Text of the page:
A life can be active like a shadow or beautiful like a flower but it can be gone in an instant.

Job expresses some perplexity at why God would be concerned with a creature of such brevity and such impurity.

He knew that God determines our lifespan and days on earth and he knew that there was some kind of purpose to that but he was questioning the purpose.

His request is to be left alone to get on with what he is supposed to do until it’s the end of his days.

It’s a hard wrestling when you think that God might be against you and you don’t understand what is going on or why it is happening.

Job 14:7-17

7 “At least there is hope for a tree:
If it is cut down, it will sprout again,
and its new shoots will not fail.
8 Its roots may grow old in the ground
and its stump die in the soil,
9 yet at the scent of water it will bud
and put forth shoots like a plant.
10 But a man dies and is laid low;
he breathes his last and is no more.
11 As the water of a lake dries up
or a riverbed becomes parched and dry,
12 so he lies down and does not rise;
till the heavens are no more, people will not awake
or be roused from their sleep.
13 “If only you would hide me in the grave
and conceal me till your anger has passed!
If only you would set me a time
and then remember me!
14 If someone dies, will they live again?
All the days of my hard service
I will wait for my renewal to come.
15 You will call and I will answer you;
you will long for the creature your hands have made.
16 Surely then you will count my steps
but not keep track of my sin.
17 My offenses will be sealed up in a bag;
you will cover over my sin.
Job had talked about flowers and shadows. His life seemed weak and fragile but he also considered the life of a tree and that seemed a little more mysterious to him.

You can cut down a tree. Its branches become mere wood. And the tree has no leaves. The tree many seem dead for many months. But that tree can grow again. You might expect such a tree to be very weak. But in fact, the new branches have renewed strength. The scent of water will revive the roots of a tree. The roots appear to be dead, but come back to life, when water gets to the roots.

The thought about the tree gave some hope to Job (verses 13-17).

Job did not appear to have a grasp on eternity but he longed for some future state of being (Job 7:2; 14:13). It was a vague hope with no great assurance.

Job thought about the death of the human body. That body simply returns to the earth. Maybe Job did not remember that God created man from the dust (Genesis 2:7). Job yearned for something that had not yet been revealed to him but now we know with certainty (1 Corinthians 15:21-22).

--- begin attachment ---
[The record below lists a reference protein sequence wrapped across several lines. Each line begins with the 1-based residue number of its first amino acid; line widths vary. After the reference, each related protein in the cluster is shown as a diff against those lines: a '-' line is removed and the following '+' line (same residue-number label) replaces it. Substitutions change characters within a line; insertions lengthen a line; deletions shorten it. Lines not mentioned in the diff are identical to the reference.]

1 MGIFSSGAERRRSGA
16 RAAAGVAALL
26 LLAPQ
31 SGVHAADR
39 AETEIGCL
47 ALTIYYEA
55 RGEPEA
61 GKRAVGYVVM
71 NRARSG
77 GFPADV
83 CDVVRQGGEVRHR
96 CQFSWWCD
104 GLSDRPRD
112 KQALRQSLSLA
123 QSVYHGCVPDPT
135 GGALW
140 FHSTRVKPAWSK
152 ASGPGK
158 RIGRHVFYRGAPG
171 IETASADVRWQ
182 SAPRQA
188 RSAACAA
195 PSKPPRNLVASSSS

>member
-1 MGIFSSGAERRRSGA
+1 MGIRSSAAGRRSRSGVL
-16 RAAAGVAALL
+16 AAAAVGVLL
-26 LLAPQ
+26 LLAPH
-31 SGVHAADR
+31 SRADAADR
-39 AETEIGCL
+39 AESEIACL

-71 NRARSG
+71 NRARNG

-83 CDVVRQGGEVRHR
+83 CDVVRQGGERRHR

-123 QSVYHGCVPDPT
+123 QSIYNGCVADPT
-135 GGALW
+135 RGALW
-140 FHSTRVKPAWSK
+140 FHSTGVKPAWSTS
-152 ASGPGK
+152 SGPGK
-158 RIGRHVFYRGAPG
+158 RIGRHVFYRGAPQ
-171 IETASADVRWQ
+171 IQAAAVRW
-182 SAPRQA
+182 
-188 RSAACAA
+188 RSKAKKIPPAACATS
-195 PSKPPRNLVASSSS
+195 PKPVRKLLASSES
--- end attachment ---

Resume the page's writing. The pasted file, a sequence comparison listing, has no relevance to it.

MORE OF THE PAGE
Then Job thought about sleep. A person who sleeps will wake. A dead body does not wake. But Job’s longing was that his dead body would wake. And this thought gave him hope that he would meet God.
Job asked to die and remain in the grave until God’s anger was over, then be raised to life again when God called him back (verses 13-15).

His hope was that God had a bag that he put his sin into and sealed them up, so they could be disposed of an forgotten about.
All of this reminds me of the verse in Ecclesiastes 3:11

“He has made everything beautiful in its time. He has also set eternity in the human heart; yet no one can fathom what God has done from beginning to end.”

Job 14:18-22

18 “But as a mountain erodes and crumbles
and as a rock is moved from its place,
19 as water wears away stones
and torrents wash away the soil,
so you destroy a person’s hope.
20 You overpower them once for all, and they are gone;
you change their countenance and send them away.
21 If their children are honoured, they do not know it;
if their offspring are brought low, they do not see it.
22 They feel but the pain of their own bodies
and mourn only for themselves.”
Job’s observation of a tree gave him hope (verses 7-9). But then he thought about the earth itself. Even mountains do not last always. Job saw how rocks can fall from mountains. The rain causes erosion of the soil from the mountains. And the soil goes into the sea.

The turbulent waters wear away the stones of the river by their constant action.

He reverted to a hopeless mood, speaking about death as inevitable (verses 18-20) and causing separation (verse 21). He was painfully sad to think of it (verse 22). It all seemed hopeless and he was helpless.

We can get many insights into life and death when we look at nature and creation. We closer I look at creation the more amazed at who is